The Dangerous Passion: Why Jealousy is as Necessary as Love and Sex

David H. Buss, Author Free Press $25 (272p) ISBN 978-0-684-85081-8
Buss (The Evolution of Desire) painstakingly argues that, although sexual jealousy may lead to regrettable events, it is ""an exquisitely tailored adaptive mechanism that served the interests of our ancestors well and likely continues to serve our interests today."" Drawing on many studies, including his own research, he believes that jealousy arises from the reciprocal impact of men's and women's approaches to sex and commitment on their ""co-evolutionary spiral."" For instance, while ""men and women from seven nations reported virtually identical levels of jealousy,"" men became more physiologically distressed by sexual infidelity, while women showed greater distress at emotional infidelity. The root of sexual jealousy for men, Buss asserts, is the risk of paternity uncertainty; for women, it is the threat to commitment. Among the benefits of the emotion he cites: it can be useful in testing a bond and can ignite sexual passion. As for the pathology of jealousy, studies ""strongly point to sexual jealousy as a major cause, and likely the leading cause, of spousal violence."" While Buss's major contentions frequently seem self-evident, a few may stretch readers' credulity--like the ""innovative"" study that shows that women tend to chose men with symmetrical features as affair partners, based on the finding that ""women judged the T-shirts that had been worn by symmetrical men as more pleasant smelling, but only if they happened to be in the ovulation phase of their menstrual cycle."" Ultimately, this portentous, workmanlike study promises more than it delivers. (Feb.)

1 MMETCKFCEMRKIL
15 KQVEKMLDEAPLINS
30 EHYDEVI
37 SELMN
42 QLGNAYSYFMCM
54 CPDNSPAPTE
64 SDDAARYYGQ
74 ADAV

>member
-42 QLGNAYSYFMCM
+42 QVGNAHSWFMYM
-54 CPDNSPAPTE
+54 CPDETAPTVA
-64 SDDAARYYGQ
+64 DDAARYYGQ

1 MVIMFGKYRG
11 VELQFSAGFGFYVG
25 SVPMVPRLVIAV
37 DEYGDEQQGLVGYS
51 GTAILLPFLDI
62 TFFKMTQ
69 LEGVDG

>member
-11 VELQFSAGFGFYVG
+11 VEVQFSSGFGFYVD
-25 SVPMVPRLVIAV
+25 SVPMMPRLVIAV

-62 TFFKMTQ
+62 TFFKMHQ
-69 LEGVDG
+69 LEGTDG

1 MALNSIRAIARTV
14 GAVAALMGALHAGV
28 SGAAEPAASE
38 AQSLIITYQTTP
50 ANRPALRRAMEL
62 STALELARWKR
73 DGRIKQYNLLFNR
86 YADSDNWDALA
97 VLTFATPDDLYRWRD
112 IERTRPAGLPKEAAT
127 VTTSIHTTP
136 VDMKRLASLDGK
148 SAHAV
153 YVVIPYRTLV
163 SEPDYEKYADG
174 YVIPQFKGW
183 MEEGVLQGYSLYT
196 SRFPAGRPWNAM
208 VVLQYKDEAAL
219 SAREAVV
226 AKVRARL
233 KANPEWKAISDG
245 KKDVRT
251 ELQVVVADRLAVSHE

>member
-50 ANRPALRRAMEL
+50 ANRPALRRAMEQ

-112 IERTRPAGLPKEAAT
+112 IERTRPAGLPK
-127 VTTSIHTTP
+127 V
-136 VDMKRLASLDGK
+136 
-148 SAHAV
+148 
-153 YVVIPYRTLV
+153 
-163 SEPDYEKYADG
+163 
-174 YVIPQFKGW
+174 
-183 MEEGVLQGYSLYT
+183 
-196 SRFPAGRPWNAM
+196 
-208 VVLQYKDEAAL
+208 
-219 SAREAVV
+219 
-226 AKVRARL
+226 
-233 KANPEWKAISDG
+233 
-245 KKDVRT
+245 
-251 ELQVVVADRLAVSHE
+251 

Reviewed on: 01/31/2000
Release date: 02/01/2000
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